Elizabeth Ellenwood (Photo courtesy of Eric Swanson)
Elizabeth Ellenwood (Photo courtesy of Eric Swanson)

“I’m using all of these materials and time in a different way. I really enjoy working that way as an artist,” Ellenwood says. “I love the creating aspect and that tangible feeling of making a print, either if it’s a silver gelatin print or a cyanotype. When I started making this work about waste and what people are using, I realized that I now have a perfect project to use all the [discarded] dark room paper and film that I’ve been squirreling away. It provided a really good opportunity to use materials that can also speak to what I’m making.”

Her other photography projects cover a wide range of subjects including a series of multiple exposures, portraits of city life, a series of telephone and electrical wires against the sky between buildings, and a hybrid of old photo prints transposed with digital images.

Ellenwood says that following her undergraduate work at The New Hampshire Institute of Art, she was interested in the UConn MFA program because of the range of resources available at a large research institution.

“I wanted to be in a university that had the option of meeting people who are doing other things,” she says, noting that she did a project on Hawaiian bobtail squid after learning about the research of Sarah McAnulty, an assistant research professor in molecular and cell biology who is a specialist on squids and the founder and executive director of the Skype a Scientist program. “When I started becoming really obsessed with cephalopods and was working on a project focusing on their defense mechanisms, she invited me to her lab and I got to see her research. There’s this great opportunity to have all these crossovers at the university and I really appreciated that.”

Ellenwood recently won a Fulbright Scholarship and an American Scandanvaian Foundation Grant to Norway for 2020-2021. She will be collaborating with an environmental chemist and a marine biologist to create work based on marine pollution.

In the “Tideland” Studio Art exhibit, Nilforoush roots her practice in performance and video, mapping family archives, personal histories and polarized identities. Olivia Baldwin traverses sculpture and painting, casting color across walls, floors, and ceilings. Chad Uehlein’s cheeky installations and ad-hoc inventions become sites for performances that suspend time and vanquish efficiency on his quest for hope.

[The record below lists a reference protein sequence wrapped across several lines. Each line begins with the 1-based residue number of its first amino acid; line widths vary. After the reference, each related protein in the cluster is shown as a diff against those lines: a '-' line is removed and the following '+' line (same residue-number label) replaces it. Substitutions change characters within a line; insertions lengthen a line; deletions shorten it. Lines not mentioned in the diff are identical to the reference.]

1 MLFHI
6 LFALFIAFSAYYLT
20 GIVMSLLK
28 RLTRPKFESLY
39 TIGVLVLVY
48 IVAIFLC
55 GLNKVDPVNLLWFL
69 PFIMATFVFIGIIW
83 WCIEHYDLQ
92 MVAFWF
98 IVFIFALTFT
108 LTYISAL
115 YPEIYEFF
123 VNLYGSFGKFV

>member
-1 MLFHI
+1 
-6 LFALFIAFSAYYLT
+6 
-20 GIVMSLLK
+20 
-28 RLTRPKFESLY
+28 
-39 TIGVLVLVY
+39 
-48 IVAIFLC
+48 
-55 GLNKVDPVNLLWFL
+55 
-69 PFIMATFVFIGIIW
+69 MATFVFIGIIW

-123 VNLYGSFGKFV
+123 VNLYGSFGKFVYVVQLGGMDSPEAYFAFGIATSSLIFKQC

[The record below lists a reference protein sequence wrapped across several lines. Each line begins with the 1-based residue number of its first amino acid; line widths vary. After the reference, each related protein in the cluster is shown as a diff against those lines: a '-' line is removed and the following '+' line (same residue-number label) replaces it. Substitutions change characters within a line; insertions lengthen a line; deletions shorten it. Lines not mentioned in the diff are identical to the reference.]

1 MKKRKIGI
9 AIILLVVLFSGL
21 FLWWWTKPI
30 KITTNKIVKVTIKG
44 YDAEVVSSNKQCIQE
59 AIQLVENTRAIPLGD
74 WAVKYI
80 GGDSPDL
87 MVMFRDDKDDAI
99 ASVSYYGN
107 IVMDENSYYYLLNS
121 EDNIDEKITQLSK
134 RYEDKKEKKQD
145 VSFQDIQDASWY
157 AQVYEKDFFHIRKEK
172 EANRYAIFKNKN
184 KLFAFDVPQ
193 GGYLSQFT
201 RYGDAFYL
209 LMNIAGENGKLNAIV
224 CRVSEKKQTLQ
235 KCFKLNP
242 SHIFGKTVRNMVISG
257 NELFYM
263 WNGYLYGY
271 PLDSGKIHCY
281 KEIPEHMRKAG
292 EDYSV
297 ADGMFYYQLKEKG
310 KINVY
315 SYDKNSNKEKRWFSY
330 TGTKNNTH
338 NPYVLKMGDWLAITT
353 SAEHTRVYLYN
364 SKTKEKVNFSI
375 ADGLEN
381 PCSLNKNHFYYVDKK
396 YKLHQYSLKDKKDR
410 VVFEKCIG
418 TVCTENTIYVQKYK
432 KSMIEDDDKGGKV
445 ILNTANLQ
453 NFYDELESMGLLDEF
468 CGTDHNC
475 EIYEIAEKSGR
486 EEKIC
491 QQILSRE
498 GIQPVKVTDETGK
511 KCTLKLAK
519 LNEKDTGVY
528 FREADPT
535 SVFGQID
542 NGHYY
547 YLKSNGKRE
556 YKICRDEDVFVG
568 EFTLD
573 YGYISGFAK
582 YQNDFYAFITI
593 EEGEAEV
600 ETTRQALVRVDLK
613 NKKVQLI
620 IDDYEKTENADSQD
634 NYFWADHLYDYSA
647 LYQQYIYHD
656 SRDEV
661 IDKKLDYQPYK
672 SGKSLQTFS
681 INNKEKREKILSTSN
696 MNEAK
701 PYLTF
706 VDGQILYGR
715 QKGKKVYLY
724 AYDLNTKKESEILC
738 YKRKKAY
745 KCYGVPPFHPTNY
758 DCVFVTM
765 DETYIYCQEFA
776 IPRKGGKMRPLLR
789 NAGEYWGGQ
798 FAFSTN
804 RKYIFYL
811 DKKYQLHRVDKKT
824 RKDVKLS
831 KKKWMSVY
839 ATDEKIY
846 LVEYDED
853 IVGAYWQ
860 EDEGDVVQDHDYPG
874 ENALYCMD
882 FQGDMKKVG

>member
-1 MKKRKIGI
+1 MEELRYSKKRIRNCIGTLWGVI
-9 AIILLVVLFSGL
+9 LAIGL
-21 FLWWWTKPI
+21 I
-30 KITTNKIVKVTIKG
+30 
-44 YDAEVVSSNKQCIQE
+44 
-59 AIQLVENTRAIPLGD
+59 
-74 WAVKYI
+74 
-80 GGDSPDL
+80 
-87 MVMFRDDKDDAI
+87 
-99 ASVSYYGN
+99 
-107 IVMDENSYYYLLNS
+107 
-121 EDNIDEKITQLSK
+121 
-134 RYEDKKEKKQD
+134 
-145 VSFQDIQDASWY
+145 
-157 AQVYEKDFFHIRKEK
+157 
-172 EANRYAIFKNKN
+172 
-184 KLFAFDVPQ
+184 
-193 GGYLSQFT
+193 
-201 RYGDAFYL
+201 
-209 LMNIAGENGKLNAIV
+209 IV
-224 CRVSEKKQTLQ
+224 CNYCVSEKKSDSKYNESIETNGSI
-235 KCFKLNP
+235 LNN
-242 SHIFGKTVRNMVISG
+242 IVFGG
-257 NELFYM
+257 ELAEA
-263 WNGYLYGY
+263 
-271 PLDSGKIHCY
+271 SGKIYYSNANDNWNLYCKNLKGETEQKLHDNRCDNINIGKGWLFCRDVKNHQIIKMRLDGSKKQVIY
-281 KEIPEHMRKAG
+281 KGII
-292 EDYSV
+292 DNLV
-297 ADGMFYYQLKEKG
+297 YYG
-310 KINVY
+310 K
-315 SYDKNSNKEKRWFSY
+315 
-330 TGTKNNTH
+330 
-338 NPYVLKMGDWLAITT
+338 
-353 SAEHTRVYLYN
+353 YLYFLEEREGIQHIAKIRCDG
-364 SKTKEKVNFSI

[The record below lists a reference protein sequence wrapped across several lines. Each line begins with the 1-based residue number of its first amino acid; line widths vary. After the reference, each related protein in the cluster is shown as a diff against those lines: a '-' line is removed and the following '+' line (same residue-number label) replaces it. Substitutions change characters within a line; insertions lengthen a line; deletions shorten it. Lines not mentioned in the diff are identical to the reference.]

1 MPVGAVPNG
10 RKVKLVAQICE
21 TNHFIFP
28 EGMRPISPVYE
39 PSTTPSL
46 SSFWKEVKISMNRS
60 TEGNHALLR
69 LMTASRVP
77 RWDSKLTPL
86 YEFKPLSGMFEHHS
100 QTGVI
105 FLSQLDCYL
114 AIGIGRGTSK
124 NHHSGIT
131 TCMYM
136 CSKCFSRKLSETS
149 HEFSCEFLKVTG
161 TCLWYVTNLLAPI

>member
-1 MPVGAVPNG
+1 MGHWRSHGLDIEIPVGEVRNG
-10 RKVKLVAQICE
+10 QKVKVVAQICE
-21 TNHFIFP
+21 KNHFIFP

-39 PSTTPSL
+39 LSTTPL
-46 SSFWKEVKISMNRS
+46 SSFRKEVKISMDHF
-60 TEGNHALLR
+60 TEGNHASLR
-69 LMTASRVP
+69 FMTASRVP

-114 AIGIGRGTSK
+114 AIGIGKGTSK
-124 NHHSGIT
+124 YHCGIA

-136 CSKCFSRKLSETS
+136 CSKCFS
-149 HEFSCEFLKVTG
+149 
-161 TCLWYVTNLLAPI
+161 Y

“Square One” offers a variety of mediums including narrative film, hybrid digital and physical games, animation, installation, and projection mapping. Each exhibited work acts as a window through which the audience can access new worlds, personal memories, and cultural reflections, connecting visitors to where each artist started.

Ampiaw’s video game explores the themes of personal development and social growth. Lopuszanski’s game blurs the line between the digital and physical realms to create an innovative gameplay experience. Ching examines her journey to a new country, illustrating the cultural differences she has discovered between Taiwan and the United States, centered around food. Pehmoeller’s short film reflects on her own experiences as a young adult trying to find her way in the world. Rajavadee investigates the artist’s Lao-American upbringing with reference to cumulative memories and emotions associated with connecting the personal and the (multi)cultural.

The 2020 Studio Art and Digital Media & Design Master of Fine Arts Thesis Exhibition at The William Benton Museum of Art is now online.